Posts Tagged ‘Wall Street Journal’

O.C. home affordability triples

February 11, 2011 Leave a comment

Orange County Affordability Graph 2/10/2011

The percentage of households able to afford an Orange County starter home has tripled since the housing market peaked, the California Association of Realtors reported.

By the Realtors’ math, 60% of Orange County households could afford to buy the typical “entry-level” house in Orange County in the fourth quarter of 2010.

By comparison, just 21% could afford that house in the spring of 2006, the low point for housing affordability in O.C.

Last quarter’s level was also the highest level of home affordability in Orange County in figures dating back to 2003.

Using the Realtors’ methodology, a household would need to earn about $63,000 a year to afford the typical “entry-level” house in Orange County.

That’s down from around $118,000 in the spring of 2006.

That’s based on an entry-level home price of just under $409,000, with monthly house payments at $2,100.

The Realtors’ affordability index measures the percentage of local households able to afford a starter home — valued at 85% of the area’s median house price. The index assumes that buyers are making a 10% down payment and getting an adjustable-rate loan. The association considers its measure “the most-fundamental measure of housing well-being for first-time buyers.”

The Realtors’ report comes a day after the Wall Street Journal reported that housing affordability returned to pre-bubble levels in a growing number of U.S. markets over the past year.

According to Moody’s Analytics, the U.S. ratio of home prices to annual household income reached a peak of 2.3 in late 2005, but had fallen to 1.6 by September, matching the lowest level in the 35 years, the WSJ reported.

While the Realtor index is only a rough estimate of how many residents can actually afford starter homes, it does track the overall trend caused by falling prices and lower interest rates.

In addition, rising interest rates in recent weeks likely have reduced the current number of households able to afford a home. The average interest rate of 30-year home loan rose above 5% in the past week, according to Freddie Mac’s weekly survey.

Statewide, the report shows:

  • 69% of California housesholds could afford the entry-level house in the fourth quarter, matching the record-high set in the first quarter of 2009.
  • 75% of California households could afford the entry-level condo.
  • That compares to a national affordability rate of 80%.
  • The minimum annual income needed to afford the California starter home (costing just over $256,000) was $39,600.
  • Affordability either matched or set record highs in all regions of the state last quarter.
  • Affordability in the state last quarter ranged from a low of 42% in San Francisco to a high of 86% in Merced County.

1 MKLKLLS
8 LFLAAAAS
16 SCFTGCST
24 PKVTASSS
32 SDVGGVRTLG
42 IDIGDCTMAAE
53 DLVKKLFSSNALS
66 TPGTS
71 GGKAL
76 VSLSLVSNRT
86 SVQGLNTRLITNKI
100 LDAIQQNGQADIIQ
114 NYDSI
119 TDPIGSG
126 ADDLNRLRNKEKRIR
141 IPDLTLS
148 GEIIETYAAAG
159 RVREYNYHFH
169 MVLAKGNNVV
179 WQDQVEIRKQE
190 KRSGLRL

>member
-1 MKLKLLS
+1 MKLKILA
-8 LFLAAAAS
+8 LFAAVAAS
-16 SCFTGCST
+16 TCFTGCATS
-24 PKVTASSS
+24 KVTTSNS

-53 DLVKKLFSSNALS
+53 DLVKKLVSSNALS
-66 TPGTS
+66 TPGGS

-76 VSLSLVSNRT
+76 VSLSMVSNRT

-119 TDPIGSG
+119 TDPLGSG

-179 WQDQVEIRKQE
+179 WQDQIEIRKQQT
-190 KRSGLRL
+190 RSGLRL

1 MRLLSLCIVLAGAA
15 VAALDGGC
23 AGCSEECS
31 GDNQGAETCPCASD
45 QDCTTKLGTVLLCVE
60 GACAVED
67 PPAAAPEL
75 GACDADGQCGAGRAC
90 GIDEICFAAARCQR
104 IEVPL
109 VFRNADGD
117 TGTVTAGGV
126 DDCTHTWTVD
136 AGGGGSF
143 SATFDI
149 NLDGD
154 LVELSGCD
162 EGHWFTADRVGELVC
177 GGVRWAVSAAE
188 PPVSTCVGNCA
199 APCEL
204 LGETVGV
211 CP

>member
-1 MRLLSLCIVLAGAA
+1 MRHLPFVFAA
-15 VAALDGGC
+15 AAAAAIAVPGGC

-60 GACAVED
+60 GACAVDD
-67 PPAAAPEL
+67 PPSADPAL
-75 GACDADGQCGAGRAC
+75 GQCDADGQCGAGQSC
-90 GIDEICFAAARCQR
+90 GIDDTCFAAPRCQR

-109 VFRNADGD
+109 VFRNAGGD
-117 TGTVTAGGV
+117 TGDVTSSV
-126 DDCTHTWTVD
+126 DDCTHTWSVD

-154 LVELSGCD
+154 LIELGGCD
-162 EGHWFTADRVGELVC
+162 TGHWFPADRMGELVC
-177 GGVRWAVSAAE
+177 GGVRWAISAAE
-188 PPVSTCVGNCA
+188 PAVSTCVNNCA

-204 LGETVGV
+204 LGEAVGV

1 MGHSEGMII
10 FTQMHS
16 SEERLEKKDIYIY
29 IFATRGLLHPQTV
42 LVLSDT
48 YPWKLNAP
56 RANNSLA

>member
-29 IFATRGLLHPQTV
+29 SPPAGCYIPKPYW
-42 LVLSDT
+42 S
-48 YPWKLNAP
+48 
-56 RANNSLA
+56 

Thank you,   Jeff Collins,   OC Register

Dave & David Warner


Irvine…..For Developer, California Dream Is a Reality

January 4, 2011 3 comments

In the latest sign that financing is starting to trickle back into California’s property market, a group of investors is pumping cash into a huge, but stalled, $1.4 billion master-planned community being developed on the site of a former military base.

Under terms of the investment, Boston-based State Street Bank & Trust Co., a unit of State Street Corp., and a group of investors that includes several private-equity funds and pension funds will provide $400 million in cash and credit to the project, called Heritage Fields at El Toro. The project, in Irvine, Calif., is being developed by Five Point Communities Inc., a company that is majority-owned by home builder Lennar Corp.

The transaction represents a significant step forward for Five Point, which like other developers has struggled to find financing for horizontal development, or the work that goes into building roads, sewers and other infrastructure that needs to be laid before homes and commercial buildings can be built.

By the end of 2010,  the company had invested more than $1.3 billion in the project, and needed at least $400 million to get the development moving again. Emile Haddad, Five Point’s chief executive and controlling partner, said construction of the first homes should begin in 2012.

The transaction also shows how nontraditional sources of capital are starting to migrate into California’s housing market, one of the few markets in the country that is showing pockets of strength. Hedge funds, in particular, have emerged as a go-to source for the financing of land ventures.

The Orange County Register/Zuma PressThe former El Toro naval base is being redeveloped into a master-planned community in Irvine, Calif.

“If you look at the folks in the housing industry who are actually putting construction dollars back to work for horizontal and vertical development, you can count them on one hand,” said Tom Reimers, a Southern California land broker with Land Advisors Inc. “We’re going to need private equity to move things along. It’s new blood, new money.”